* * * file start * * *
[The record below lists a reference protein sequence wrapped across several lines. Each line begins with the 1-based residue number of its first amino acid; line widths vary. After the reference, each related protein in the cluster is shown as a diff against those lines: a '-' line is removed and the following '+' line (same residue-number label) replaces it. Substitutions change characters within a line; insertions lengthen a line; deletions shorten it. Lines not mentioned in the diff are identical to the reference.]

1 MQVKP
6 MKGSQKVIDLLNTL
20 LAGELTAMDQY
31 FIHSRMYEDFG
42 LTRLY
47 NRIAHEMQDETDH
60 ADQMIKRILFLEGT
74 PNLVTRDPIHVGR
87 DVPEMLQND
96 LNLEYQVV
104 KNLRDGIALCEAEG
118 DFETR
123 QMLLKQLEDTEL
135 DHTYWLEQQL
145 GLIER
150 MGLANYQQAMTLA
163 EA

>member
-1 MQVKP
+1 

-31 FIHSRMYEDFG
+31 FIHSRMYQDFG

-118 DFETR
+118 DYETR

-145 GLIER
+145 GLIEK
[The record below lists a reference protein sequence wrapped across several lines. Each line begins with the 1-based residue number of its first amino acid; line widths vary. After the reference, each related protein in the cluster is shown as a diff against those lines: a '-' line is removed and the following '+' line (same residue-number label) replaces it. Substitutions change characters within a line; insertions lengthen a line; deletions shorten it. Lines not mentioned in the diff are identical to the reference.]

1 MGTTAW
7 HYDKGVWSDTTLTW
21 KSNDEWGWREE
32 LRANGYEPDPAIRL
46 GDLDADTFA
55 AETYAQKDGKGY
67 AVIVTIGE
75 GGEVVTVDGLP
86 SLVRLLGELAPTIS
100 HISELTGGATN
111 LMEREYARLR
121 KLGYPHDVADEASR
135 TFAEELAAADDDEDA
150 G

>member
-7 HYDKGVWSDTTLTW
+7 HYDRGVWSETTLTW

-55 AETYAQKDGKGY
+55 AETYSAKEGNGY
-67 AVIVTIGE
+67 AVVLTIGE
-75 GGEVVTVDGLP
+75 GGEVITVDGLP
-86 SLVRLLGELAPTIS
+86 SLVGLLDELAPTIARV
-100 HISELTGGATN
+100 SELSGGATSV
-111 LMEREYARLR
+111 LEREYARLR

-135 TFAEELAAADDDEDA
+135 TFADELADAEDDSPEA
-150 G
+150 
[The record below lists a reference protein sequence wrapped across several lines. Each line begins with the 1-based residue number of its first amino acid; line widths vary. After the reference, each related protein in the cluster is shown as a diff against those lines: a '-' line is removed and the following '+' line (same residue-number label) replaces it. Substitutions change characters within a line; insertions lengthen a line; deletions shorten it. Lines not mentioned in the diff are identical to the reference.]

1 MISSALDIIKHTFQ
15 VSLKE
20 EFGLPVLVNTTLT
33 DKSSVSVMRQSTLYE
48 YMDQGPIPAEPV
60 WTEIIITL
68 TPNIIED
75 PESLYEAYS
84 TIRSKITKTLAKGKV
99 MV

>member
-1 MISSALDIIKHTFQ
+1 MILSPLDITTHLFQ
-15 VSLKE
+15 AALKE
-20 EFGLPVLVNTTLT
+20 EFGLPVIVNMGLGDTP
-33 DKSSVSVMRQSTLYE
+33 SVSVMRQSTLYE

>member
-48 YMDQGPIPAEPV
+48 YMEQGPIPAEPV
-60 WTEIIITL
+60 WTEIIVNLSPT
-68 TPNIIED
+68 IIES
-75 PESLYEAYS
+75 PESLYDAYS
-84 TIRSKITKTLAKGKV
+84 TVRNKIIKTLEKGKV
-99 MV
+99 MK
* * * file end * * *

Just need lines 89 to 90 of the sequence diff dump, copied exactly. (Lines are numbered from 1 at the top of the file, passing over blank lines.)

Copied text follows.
-75 PESLYEAYS
+75 PESLYDAYS